I don’t know about you, but I use Evernote every single day. Not just for my genealogy items, but for travel, gardening, recipes, receipts and more. But we are here to talk about one way that I use it to keep track of genealogy items I need to return to.
This morning I was clearing my PC desktop of a few items that I had saved there for easy access. I don’t like my desktop to be cluttered, so I try very hard to keep items to a minimum. That is true of both my PC desktop and my real desktop.
Here is a view of what my PC desktop looked like this morning.
At least half of those items need to be moved. I’ve circled all that need to go. My desktop will look much better by this afternoon.
Of course it’s never just one, two, three. Because the first item I went to was the little icon that is only identified as Img_0555.
I opened it up and it turned out to be a document about a possible ancestor who served during the Revolutionary War.
TIP: Don’t do what I did when I saved this image. I did not note where it came from. As a result I began by going online and trying to find this image and other information about Joseph Thorp from Livingston County, Connecticut.
I found quite a bit of information in a book I located on Google books, but I don’t want to work on that particular project this morning. This book is viewable in part, on Google books, but is still in copyright as it was published in 1932. Therefore, I cannot download a copy.
This is when I find Evernote invaluable.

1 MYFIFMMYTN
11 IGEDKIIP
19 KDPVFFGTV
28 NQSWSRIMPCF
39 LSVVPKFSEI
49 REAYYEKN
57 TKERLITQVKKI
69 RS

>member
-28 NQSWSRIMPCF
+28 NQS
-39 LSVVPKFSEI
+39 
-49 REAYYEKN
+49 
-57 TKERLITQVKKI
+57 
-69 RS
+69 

I created a note titled “Book About the Revolutionary War Records of Fairfield, CT.”
In it, I have put notes and links so that I can return to this information and take the time to record it.
Click here to see the note I created
I currently have 2393 notes in Evernote. I am a premium subscriber because I want to support the company. I rarely use the upload limit available to me, but for $5 a month I like knowing I have that option.
What other types of things have I saved to Evernote that might be valuable to us as researchers? Here are some examples from my own notes in Evernote.
Examples of Old German Handwriting and Type and a page from a yearbook that was sent to me by a cousin.
How about a newspaper article I found about my 1st cousin 4x removed marriage in 1855? Or a list of members of the 105th infantry from the Civil War listing one of my Gillen ancestors?
There are SO many other ways I use Evernote on a daily basis. How do you use it?
There are many YouTube videos and books about using Evernote. There is even a Facebook group that I belong to where we share our tips with one another. The group is Evernote Genealogists.
I look forward to hearing from you about how or if you use Evernote.
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